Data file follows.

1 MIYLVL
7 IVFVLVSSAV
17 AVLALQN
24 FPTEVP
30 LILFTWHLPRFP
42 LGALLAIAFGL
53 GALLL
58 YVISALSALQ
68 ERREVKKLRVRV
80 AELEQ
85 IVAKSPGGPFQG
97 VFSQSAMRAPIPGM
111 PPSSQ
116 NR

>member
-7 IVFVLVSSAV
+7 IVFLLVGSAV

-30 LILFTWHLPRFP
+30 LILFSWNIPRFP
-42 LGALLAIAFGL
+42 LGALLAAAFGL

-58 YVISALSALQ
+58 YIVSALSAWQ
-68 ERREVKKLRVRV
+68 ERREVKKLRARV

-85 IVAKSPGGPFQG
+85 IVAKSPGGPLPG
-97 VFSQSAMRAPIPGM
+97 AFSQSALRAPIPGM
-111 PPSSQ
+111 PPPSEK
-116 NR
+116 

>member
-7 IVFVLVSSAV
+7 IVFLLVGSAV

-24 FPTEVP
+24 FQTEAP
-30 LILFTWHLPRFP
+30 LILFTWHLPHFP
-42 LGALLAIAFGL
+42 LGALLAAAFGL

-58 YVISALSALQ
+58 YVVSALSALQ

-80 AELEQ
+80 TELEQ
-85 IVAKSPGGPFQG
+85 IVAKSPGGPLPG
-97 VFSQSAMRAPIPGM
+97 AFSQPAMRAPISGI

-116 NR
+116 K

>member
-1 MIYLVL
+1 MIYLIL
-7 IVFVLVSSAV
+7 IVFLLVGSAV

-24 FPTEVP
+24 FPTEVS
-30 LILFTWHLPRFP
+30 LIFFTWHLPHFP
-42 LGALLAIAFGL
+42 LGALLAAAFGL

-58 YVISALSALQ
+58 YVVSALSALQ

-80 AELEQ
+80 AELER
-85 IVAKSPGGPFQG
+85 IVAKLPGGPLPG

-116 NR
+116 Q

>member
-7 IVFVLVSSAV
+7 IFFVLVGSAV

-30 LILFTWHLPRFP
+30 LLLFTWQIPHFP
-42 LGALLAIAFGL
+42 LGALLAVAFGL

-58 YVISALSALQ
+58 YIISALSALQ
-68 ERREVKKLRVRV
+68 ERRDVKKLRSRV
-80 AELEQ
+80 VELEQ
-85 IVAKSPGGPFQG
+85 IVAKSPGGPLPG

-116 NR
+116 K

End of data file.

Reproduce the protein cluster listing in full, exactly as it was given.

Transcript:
1 MIYLVL
7 IVFVLVSSAV
17 AVLALQN
24 FPTEVP
30 LILFTWHLPRFP
42 LGALLAIAFGL
53 GALLL
58 YVISALSALQ
68 ERREVKKLRVRV
80 AELEQ
85 IVAKSPGGPFQG
97 VFSQSAMRAPIPGM
111 PPSSQ
116 NR

>member
-7 IVFVLVSSAV
+7 IVFLLVGSAV

-30 LILFTWHLPRFP
+30 LILFSWNIPRFP
-42 LGALLAIAFGL
+42 LGALLAAAFGL

-58 YVISALSALQ
+58 YIVSALSAWQ
-68 ERREVKKLRVRV
+68 ERREVKKLRARV

-85 IVAKSPGGPFQG
+85 IVAKSPGGPLPG
-97 VFSQSAMRAPIPGM
+97 AFSQSALRAPIPGM
-111 PPSSQ
+111 PPPSEK
-116 NR
+116 

>member
-7 IVFVLVSSAV
+7 IVFLLVGSAV

-24 FPTEVP
+24 FQTEAP
-30 LILFTWHLPRFP
+30 LILFTWHLPHFP
-42 LGALLAIAFGL
+42 LGALLAAAFGL

-58 YVISALSALQ
+58 YVVSALSALQ

-80 AELEQ
+80 TELEQ
-85 IVAKSPGGPFQG
+85 IVAKSPGGPLPG
-97 VFSQSAMRAPIPGM
+97 AFSQPAMRAPISGI

-116 NR
+116 K

>member
-1 MIYLVL
+1 MIYLIL
-7 IVFVLVSSAV
+7 IVFLLVGSAV

-24 FPTEVP
+24 FPTEVS
-30 LILFTWHLPRFP
+30 LIFFTWHLPHFP
-42 LGALLAIAFGL
+42 LGALLAAAFGL

-58 YVISALSALQ
+58 YVVSALSALQ

-80 AELEQ
+80 AELER
-85 IVAKSPGGPFQG
+85 IVAKLPGGPLPG

-116 NR
+116 Q

>member
-7 IVFVLVSSAV
+7 IFFVLVGSAV

-30 LILFTWHLPRFP
+30 LLLFTWQIPHFP
-42 LGALLAIAFGL
+42 LGALLAVAFGL

-58 YVISALSALQ
+58 YIISALSALQ
-68 ERREVKKLRVRV
+68 ERRDVKKLRSRV
-80 AELEQ
+80 VELEQ
-85 IVAKSPGGPFQG
+85 IVAKSPGGPLPG

-116 NR
+116 K